The process of making a film will ultimately inform the film. Something David explores in this wisdom-packed video speaks to a key role for the director. It’s not just about putting a film together, it’s also about defining the energy of the set—which will impact the final product in ways you may not see yet.
His first point is urgency. Many filmmakers, as he points out, come from short films where things move quickly, and shots unfold in sequence. But, on larger features, that’s not how it happens. As the director, you have to be intentional about what a scene requires from actors and how it will impact the following scenes, or you may find that an energetic take one day leads to a tepid take on the next. It’s about urgency, and that may be something you have to create:
It seems very obvious to really think about where you’re coming from and where you’re going and to discuss that with your actors, but it’s something I see being missed sometimes.
And then, there’s a bit more of a tangible problem. There’s a reason so many actors and directors love live theater—there’s an excitement and energy that can be difficult to replicate in other media, and that includes a camera:
They say the camera adds ten pounds to people, but I think it takes away some of the awesomeness, sort of dulls things down a little bit. Sometimes we have to kind of exaggerate things, make them bigger to reach what you’re going for. You have to kind of aim beyond your target to actually land at your target.
When in doubt, go bigger. David points out that it’s rare to wish a scene or a setting or a camera movement was more subtle in the cutting room. Generally, directors want the opposite. So, be sure you’re getting the coverage you need and the energy you want when you’re shooting. This can apply to shots, performances, practical effects, or, as David points out, even the set design. Ultimately, no one is going to bring the energy a film requires if you’re not also bringing the energy. You have to be the source for the rest of the cast and crew.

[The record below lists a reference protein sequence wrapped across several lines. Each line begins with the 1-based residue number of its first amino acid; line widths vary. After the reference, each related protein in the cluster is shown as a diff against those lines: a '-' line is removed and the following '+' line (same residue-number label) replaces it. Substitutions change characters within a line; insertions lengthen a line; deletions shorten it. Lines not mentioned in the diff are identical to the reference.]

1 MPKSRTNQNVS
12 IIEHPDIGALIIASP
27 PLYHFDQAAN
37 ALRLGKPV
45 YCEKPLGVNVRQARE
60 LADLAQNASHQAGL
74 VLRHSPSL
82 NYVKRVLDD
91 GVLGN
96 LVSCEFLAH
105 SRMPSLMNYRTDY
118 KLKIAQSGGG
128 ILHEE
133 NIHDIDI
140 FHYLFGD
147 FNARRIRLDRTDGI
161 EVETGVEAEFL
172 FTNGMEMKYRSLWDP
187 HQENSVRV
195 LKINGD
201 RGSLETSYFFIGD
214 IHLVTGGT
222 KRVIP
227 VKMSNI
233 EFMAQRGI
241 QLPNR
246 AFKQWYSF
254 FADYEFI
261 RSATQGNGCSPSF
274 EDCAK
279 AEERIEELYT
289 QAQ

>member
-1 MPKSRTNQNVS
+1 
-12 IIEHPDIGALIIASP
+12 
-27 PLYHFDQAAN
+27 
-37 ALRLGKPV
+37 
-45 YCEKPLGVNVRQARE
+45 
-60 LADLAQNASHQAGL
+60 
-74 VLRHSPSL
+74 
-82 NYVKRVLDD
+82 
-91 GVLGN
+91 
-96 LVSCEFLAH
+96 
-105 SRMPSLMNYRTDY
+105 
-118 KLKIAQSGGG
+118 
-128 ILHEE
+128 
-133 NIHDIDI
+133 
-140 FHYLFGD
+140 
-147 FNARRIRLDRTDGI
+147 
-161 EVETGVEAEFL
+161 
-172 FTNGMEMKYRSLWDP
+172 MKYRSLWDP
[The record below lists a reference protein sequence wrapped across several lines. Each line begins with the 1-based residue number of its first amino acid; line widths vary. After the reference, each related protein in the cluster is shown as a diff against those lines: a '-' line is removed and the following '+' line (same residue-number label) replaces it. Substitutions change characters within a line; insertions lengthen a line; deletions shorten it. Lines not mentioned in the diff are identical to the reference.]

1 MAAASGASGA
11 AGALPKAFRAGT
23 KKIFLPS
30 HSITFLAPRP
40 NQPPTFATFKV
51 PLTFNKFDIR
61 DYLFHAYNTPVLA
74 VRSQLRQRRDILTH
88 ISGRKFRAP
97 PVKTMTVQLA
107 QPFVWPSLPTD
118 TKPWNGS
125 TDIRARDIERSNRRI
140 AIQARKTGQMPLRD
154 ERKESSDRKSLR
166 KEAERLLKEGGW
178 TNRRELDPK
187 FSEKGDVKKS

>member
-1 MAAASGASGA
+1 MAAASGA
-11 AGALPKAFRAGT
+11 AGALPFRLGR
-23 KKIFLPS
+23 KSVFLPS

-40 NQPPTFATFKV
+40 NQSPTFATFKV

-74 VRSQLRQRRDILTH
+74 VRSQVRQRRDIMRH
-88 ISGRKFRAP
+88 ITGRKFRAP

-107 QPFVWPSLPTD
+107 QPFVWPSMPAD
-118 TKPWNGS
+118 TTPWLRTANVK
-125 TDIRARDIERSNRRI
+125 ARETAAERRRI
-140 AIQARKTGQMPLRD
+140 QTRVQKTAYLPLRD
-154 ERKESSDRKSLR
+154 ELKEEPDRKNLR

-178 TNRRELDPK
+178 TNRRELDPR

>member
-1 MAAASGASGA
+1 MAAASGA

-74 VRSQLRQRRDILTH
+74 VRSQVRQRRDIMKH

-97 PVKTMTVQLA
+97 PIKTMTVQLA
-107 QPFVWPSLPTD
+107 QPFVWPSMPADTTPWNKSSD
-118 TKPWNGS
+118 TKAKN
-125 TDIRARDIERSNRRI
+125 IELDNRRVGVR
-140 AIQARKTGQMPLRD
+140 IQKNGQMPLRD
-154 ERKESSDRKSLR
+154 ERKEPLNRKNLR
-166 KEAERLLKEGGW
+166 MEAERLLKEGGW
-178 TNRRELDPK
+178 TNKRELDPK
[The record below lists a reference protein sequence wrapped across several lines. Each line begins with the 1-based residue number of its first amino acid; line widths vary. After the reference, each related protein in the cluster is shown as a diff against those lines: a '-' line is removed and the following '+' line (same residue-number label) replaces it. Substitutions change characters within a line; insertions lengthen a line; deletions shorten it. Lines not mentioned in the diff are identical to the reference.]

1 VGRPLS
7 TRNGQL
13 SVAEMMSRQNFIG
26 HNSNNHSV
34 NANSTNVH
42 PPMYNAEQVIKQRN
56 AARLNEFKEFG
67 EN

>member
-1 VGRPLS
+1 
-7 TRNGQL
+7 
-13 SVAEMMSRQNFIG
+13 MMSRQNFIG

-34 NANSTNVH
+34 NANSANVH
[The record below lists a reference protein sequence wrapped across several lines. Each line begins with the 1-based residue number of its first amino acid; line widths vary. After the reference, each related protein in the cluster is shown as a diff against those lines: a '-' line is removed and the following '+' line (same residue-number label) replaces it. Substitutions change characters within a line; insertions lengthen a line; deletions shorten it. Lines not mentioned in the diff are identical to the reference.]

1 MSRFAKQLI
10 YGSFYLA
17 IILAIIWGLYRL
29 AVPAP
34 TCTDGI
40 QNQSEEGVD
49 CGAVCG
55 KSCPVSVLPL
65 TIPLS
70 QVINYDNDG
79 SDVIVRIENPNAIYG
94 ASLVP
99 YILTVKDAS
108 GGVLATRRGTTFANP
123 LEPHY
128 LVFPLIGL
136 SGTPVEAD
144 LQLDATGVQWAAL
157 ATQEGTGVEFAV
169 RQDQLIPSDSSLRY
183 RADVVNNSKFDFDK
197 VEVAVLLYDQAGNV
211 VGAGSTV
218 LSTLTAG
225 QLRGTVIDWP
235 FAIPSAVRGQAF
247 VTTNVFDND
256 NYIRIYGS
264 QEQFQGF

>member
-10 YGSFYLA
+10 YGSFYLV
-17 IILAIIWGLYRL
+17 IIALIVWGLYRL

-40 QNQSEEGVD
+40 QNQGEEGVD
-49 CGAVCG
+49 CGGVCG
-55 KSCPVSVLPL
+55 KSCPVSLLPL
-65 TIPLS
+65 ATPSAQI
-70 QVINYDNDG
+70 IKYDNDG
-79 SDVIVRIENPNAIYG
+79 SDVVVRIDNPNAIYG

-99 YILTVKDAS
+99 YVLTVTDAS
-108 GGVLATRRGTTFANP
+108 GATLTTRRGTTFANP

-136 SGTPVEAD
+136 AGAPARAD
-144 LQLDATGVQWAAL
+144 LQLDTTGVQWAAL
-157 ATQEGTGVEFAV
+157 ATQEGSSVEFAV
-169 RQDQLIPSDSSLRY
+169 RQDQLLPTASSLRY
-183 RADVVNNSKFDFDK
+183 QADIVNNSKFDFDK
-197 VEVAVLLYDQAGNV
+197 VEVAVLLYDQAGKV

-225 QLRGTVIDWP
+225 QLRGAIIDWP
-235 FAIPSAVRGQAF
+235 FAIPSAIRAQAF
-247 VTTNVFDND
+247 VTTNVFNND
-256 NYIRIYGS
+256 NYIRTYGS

Know Who You Are
As we’ve mentioned a few times, David doesn’t hold back in his videos. And, that’s the best part. He’s extremely candid about some of the more sensitive sides of his career and his filmmaking process, which is something that we don’t talk about nearly enough. For example, depression is something he deals with through the process of making a film, and it’s something he thinks many filmmakers will deal with as well:
Not only does it feel like you will never get out of depression; it even somehow tricks you into thinking that everything that came before was shit as well. But, it wasn’t. I’ve been through it so many times now, and it’s so regular, that I know it will pass.
The point is, you have to know about it to anticipate it, and you have to anticipate it in order to defeat it. He knows that he’ll get depressed when he sees the first cut, or even when the film is finished, and he’s learned over time to be ready for those moments. He can know that his brain is saying one thing, but the reality is saying something else.
As creatives, we can’t change who we are, but knowing who we are is even better. In one video entirely focused on being an introvert, David shares the fact that he’s been diagnosed with atypical autism, which doesn’t change anything about who he is, but it definitely changes how he approaches his life and career.
I don’t really care what the label is; I just need to know how my brain works so I can try to improve problem areas or work around them. I have improved tremendously.
Unlike some other crafts and careers, it’s difficult to separate your personal well-being from the film’s well-being. As we said previously, directors must be able to bring everything they have to a project in order for it to succeed. So, if you’re going to make successful films, it helps to have your mental health squared away. It’s a process that takes a lifetime.
In the same video, David brings up the fact that he hates to pitch his work. It’s uncomfortable, and he needs to be incredibly prepared before he can make a presentation. And, he admits it’ll probably never be comfortable, but he knows that about himself, which is everything:
There are directors who are good in the room. I’m not going to mention names, but there’s this one guy who’s done some big movies that haven’t been great and haven’t always done well at the box office, either. But, he’s been hired over and over again because he’s good in a room. He can get you all fired up about an idea and make you go, ‘Yes! Here’s money. Go make it.’ I don’t think I’ll ever be that person. It’s just not who I am. But, there’s always room for improvement. How do you improve at something? By doing it over and over and over. That’s how I learned how to make movies.
If you haven’t stopped in the middle of this article to watch all of David’s videos—first, thank you, and second, you should probably go do that now. They’re poignant, informative, inspirational, and entertaining—and they’re a great look at the realities of filmmaking.
Feature Image Credit: Steve WilkieCopyright: © 2018 Warner Bros. Entertainment Inc.